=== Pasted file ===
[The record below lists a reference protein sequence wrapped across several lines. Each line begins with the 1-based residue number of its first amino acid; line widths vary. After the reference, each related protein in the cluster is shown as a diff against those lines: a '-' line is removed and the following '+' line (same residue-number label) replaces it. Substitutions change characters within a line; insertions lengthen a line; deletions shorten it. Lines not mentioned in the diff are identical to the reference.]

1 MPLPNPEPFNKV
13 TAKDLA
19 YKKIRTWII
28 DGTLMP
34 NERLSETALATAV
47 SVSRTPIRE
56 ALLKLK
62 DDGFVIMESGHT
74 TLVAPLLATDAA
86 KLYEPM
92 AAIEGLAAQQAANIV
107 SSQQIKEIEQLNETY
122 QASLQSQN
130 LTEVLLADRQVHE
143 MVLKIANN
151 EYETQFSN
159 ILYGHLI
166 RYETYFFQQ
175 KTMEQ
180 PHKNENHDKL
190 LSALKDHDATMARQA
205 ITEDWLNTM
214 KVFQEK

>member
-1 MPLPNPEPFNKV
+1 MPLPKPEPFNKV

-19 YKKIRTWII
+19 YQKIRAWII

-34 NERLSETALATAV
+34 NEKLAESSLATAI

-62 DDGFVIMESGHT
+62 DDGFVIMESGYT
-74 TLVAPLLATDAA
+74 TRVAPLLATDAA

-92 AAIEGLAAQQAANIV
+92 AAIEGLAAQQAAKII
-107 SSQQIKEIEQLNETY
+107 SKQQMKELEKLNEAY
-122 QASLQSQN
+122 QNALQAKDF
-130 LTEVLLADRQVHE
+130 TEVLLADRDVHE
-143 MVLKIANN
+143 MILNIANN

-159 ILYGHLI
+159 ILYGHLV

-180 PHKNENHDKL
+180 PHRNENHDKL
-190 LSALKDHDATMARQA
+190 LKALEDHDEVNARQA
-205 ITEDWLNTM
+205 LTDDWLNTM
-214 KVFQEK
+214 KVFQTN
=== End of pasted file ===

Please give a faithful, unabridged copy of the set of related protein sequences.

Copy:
[The record below lists a reference protein sequence wrapped across several lines. Each line begins with the 1-based residue number of its first amino acid; line widths vary. After the reference, each related protein in the cluster is shown as a diff against those lines: a '-' line is removed and the following '+' line (same residue-number label) replaces it. Substitutions change characters within a line; insertions lengthen a line; deletions shorten it. Lines not mentioned in the diff are identical to the reference.]

1 MPLPNPEPFNKV
13 TAKDLA
19 YKKIRTWII
28 DGTLMP
34 NERLSETALATAV
47 SVSRTPIRE
56 ALLKLK
62 DDGFVIMESGHT
74 TLVAPLLATDAA
86 KLYEPM
92 AAIEGLAAQQAANIV
107 SSQQIKEIEQLNETY
122 QASLQSQN
130 LTEVLLADRQVHE
143 MVLKIANN
151 EYETQFSN
159 ILYGHLI
166 RYETYFFQQ
175 KTMEQ
180 PHKNENHDKL
190 LSALKDHDATMARQA
205 ITEDWLNTM
214 KVFQEK

>member
-1 MPLPNPEPFNKV
+1 MPLPKPEPFNKV

-19 YKKIRTWII
+19 YQKIRAWII

-34 NERLSETALATAV
+34 NEKLAESSLATAI

-62 DDGFVIMESGHT
+62 DDGFVIMESGYT
-74 TLVAPLLATDAA
+74 TRVAPLLATDAA

-92 AAIEGLAAQQAANIV
+92 AAIEGLAAQQAAKII
-107 SSQQIKEIEQLNETY
+107 SKQQMKELEKLNEAY
-122 QASLQSQN
+122 QNALQAKDF
-130 LTEVLLADRQVHE
+130 TEVLLADRDVHE
-143 MVLKIANN
+143 MILNIANN

-159 ILYGHLI
+159 ILYGHLV

-180 PHKNENHDKL
+180 PHRNENHDKL
-190 LSALKDHDATMARQA
+190 LKALEDHDEVNARQA
-205 ITEDWLNTM
+205 LTDDWLNTM
-214 KVFQEK
+214 KVFQTN